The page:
Manar El Batran – Manager, Strategy& (MBA 2020) a personal perspective
I believe that COP27 presents an opportunity for the international community to come together to address climate change and its adverse impacts; and to acknowledge the fact that it is no longer a novel topic, but a serious threat living among us all.
It’s time for everyone; governments, enterprises, households, and individuals, to pause and ask the question; how can we do things differently to minimise the threat and turn the needle towards a more positive, more sustainable way of living?
As an Egyptian, I am personally excited to see the COP27 hosted by Egypt, in Sharm El Sheikh, as part of the country’s pledge towards a more sustainable world.
Ahmed Raafat – Managing Partner, Giza Capital Partners, (MBA 2019) – a personal perspective
I take pride in seeing COP27 happening in Egypt and in seeing several of my friends from across the Cambridge Judge Business School network, playing an active role in global policy development.
So, what is COP? And why it is important now more than ever?
COP stands for Conference of the Parties. The first COP kicked off in 1995 in Berlin and was designed to be a follow-up mechanism for the 197 countries that are involved in the commitment towards combating climate change and introducing sustainability measures. Countries meet on an annual basis to renew their commitments and introduce new measures that are critical to climate change. COP27 will be held this year in Sharm El Sheikh, Egypt.
This is a significant event for Egypt and the world, and it is important now more than ever. While climate change was front and centre of global discussions, as well as the world still scrambling out of the Covid situation and facing unprecedented economical challenges. On top of that, climate change has been progressing adversely. We have seen floods, droughts, heatwaves, extreme storms, and wildfires, breaking records with alarming frequency. Heatwaves in Europe. Colossal floods in Pakistan. Prolonged and severe droughts in China, the Horn of Africa, as well as in the United States of America.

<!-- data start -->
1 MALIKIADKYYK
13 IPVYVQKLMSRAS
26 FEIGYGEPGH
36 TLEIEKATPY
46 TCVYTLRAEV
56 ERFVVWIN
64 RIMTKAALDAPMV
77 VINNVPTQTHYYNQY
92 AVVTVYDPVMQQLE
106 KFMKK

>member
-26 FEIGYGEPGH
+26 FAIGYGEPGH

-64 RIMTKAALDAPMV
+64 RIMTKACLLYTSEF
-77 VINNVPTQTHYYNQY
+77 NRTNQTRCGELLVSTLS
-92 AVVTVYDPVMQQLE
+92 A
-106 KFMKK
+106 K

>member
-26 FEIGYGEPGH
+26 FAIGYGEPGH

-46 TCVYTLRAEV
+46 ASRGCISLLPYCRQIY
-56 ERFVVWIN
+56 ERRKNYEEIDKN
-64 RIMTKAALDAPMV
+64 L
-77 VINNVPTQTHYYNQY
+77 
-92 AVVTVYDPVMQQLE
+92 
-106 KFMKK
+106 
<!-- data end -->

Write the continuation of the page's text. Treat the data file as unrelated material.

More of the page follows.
Given all of that, action on climate change is needed now more than ever. Forms of action might differ from one location to another. But I just want to mention three recommendations from personal experience:
- Government and Private sector role
Governments should act as enablers for the change towards a more sustainable way of living through regulations and incentives while giving more space to the private sector, who by design are cost-effective and efficiency-driven. However, incentives could be potentially misleading. We have seen in some cases related to rooftop solar panels in Europe when the government’s incentives were lifted, a severe drop in rooftop installations happened. Thus, incentives should be designed with long-term success in mind. Besides, governments should work towards de-risking private investments by supporting startup costs, especially for nascent technologies that will need some time to be more affordable and economically viable.
- Startup support
While there has been rallying support for clean-tech and sustainable startups, I believe that capital invested in the space is still marginal compared to investments in other sectors such as technology and fintech. Thus, more investments are needed in the sector. It is critical to understand that venture capital investments in clean tech are different in nature where it is long-term oriented, slower-growth profile, and sometimes require high initial capital contrary to the asset-lite models preferred by private investors.
- Measuring and reporting
Being able to measure the outcomes of combating climate change is critical. So, I highly advocate setting a global standard for measuring impact and sustainability. This will help stakeholders to quantify the impact (positive or negative) of the efforts to be able to manage them accordingly and take corrective actions.
Finally, Egypt is the host of COP27. I want to shed some light on Egypt’s focus on climate change and sustainability. There have been tremendous efforts dedicated to Egypt’s commitment to the UN’s Global Sustainable Development Goals. Some of them are in the space of solar energy, electrical mobility, and green hydrogen. Egypt has set an ambitious target to produce 40% of its electricity needs from renewable sources by 2035. One example of Egypt’s effort in Solar energy is the development of Benban solar park; one of the largest photo voltaic solar farms in the world with a potential annual capacity of 4 terawatts. For electric mobility, Egypt has been moving forward with building the required infrastructure of electric charging, waiving customs on electric vehicles, and supporting local production of electrical vehicles as well as introducing electrical trains; one of which will be a $24 B project to connect major cities in Egypt. Also, related to mobility, Egypt has been advocating for the use of automobiles powered by natural gas as a cleaner alternative to petrol. Finally, Egypt has set a vision to be a green hydrogen hub given it is geographical location and strong ties with the EU.
I hope that COP27 will be a step closer to global unity toward combating climate change and introducing more sustainable ways of living on Earth.